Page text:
out. craig? >> republicans are going to have to show a little more ankle. i'll be using that. mike viquiera, from 1600 pennsylvania, thank you, good sir. so will a deal get done by the january 1st deadline? here's what one prominent republican senator had to say this morning. >> i think we're going off the cliff. it's pretty clear to me they've made a political calculation. you can limit deductions to $40,000, $50,000 a person which takes care of the middle class, upper-income americans will lose about $800 billion in revenue. the president's plan when it comes to entitlement reform is quite frankly a joke. i don't think they're serious about finding a deal. >> joining me are our special panelist of journalists, anna marie cox and karen tumblty, a political reporter for the "washington post." good sunday afternoon to both of you. >> anna marie, let me start with you. for about two days after the election, everyone is holding hands, singing kumbaya. no one is singing any more. all of that optimism seems to have disappeared. we're hearing more lawmakers saying publicly, we just heard
next? with us nbc news capitol hill correspondent mike vic rah and nbc news white house correspondent kristen welker. mike, let's get started with you. what's happening right now in the senate. i understand there's an update on the chained cpi. >> reporter: they say the darkest hour right before the dawn, melissa. everybody ought to hope that's true, at least if you don't want to see your taxes go up on midnight on monday and tuesday night because everything seems to be at a standstill right now. let's review the bidding. here it is from a republican source here on the republican side of capitol hill. all day yesterday they were trading proposals back and forth. by his count two democratic offers came back to republicans and four came back from republicans to democrats. the last one being at 7:00 last night, and, boom, after that, things pretty much came to a standsti standstill. no offers. republicans say they have not heard from democrats since then. mitch mcconnell, of course, the republican leader here in the senate, has said he has reached out to joe biden, the vice president, an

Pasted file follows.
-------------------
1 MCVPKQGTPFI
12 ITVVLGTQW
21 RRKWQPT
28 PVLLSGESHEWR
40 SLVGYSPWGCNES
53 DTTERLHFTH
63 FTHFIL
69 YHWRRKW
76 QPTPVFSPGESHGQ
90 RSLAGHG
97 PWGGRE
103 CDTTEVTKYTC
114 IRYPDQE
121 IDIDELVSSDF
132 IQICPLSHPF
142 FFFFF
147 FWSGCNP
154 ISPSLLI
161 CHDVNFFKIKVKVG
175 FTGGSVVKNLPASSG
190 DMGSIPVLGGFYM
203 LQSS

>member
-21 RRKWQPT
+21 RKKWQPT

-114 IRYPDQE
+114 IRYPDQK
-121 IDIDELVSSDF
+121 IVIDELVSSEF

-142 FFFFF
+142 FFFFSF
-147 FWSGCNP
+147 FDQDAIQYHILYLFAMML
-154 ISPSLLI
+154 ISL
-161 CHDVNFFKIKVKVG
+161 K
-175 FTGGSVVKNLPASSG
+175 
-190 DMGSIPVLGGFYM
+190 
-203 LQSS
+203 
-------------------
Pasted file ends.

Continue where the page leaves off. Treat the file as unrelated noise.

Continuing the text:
a solution. give us one, john. >> meanwhile, president obama is spending christmas in hawaii where he and the first lady attended the holiday memorial service for the late u.s. senator from daniel inouye. >> white house correspondent kristen welker. kristen, obviously they always say the white house travels with the president wherever he is. that's where the white house is. the president, though, is enjoying vacation, but still continuing to keep tabs on the fiscal cliff negotiations, correct? >> he is. white house officials describe this as a working vacation. i think there have been maybe a few conversations at the staff level about the fiscal cliff, but the reality is, thomas, the negotiations have largely stalled. you remember president obama on friday urging lawmakers to take this time off to really cool off, come back later this week with a appreciate perspective. i think you're going to see the hard work, the real negotiations resume when lawmakers go back into session after the christmas holiday. now, last week it seemed as though president obama, house speaker john boehner we
Search Results 0 to 11 of about 12